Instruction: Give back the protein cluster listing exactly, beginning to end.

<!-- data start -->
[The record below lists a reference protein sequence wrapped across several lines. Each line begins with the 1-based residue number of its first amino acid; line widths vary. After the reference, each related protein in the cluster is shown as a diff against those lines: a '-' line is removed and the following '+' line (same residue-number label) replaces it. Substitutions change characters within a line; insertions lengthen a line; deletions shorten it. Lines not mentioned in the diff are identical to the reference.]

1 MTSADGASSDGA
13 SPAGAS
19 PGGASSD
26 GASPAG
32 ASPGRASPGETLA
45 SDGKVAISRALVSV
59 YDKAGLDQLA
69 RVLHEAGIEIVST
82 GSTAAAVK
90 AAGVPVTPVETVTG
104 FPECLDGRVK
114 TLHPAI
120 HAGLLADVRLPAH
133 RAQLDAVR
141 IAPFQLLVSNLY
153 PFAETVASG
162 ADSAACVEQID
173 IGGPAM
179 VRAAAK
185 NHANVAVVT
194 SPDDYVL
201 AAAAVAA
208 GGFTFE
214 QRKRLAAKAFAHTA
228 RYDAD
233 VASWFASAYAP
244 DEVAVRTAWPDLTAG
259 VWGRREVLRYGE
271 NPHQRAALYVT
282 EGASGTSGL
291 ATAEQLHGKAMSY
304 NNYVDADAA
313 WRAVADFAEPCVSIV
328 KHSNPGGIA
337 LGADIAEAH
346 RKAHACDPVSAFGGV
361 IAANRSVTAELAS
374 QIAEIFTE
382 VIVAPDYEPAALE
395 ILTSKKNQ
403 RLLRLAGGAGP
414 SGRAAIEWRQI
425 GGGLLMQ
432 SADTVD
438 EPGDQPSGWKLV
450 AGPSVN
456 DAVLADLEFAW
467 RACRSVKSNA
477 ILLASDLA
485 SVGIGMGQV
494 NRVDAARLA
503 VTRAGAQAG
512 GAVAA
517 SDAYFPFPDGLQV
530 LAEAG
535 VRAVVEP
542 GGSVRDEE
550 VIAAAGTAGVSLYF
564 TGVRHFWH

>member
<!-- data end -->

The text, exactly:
[The record below lists a reference protein sequence wrapped across several lines. Each line begins with the 1-based residue number of its first amino acid; line widths vary. After the reference, each related protein in the cluster is shown as a diff against those lines: a '-' line is removed and the following '+' line (same residue-number label) replaces it. Substitutions change characters within a line; insertions lengthen a line; deletions shorten it. Lines not mentioned in the diff are identical to the reference.]

1 MTSADGASSDGA
13 SPAGAS
19 PGGASSD
26 GASPAG
32 ASPGRASPGETLA
45 SDGKVAISRALVSV
59 YDKAGLDQLA
69 RVLHEAGIEIVST
82 GSTAAAVK
90 AAGVPVTPVETVTG
104 FPECLDGRVK
114 TLHPAI
120 HAGLLADVRLPAH
133 RAQLDAVR
141 IAPFQLLVSNLY
153 PFAETVASG
162 ADSAACVEQID
173 IGGPAM
179 VRAAAK
185 NHANVAVVT
194 SPDDYVL
201 AAAAVAA
208 GGFTFE
214 QRKRLAAKAFAHTA
228 RYDAD
233 VASWFASAYAP
244 DEVAVRTAWPDLTAG
259 VWGRREVLRYGE
271 NPHQRAALYVT
282 EGASGTSGL
291 ATAEQLHGKAMSY
304 NNYVDADAA
313 WRAVADFAEPCVSIV
328 KHSNPGGIA
337 LGADIAEAH
346 RKAHACDPVSAFGGV
361 IAANRSVTAELAS
374 QIAEIFTE
382 VIVAPDYEPAALE
395 ILTSKKNQ
403 RLLRLAGGAGP
414 SGRAAIEWRQI
425 GGGLLMQ
432 SADTVD
438 EPGDQPSGWKLV
450 AGPSVN
456 DAVLADLEFAW
467 RACRSVKSNA
477 ILLASDLA
485 SVGIGMGQV
494 NRVDAARLA
503 VTRAGAQAG
512 GAVAA
517 SDAYFPFPDGLQV
530 LAEAG
535 VRAVVEP
542 GGSVRDEE
550 VIAAAGTAGVSLYF
564 TGVRHFWH

>member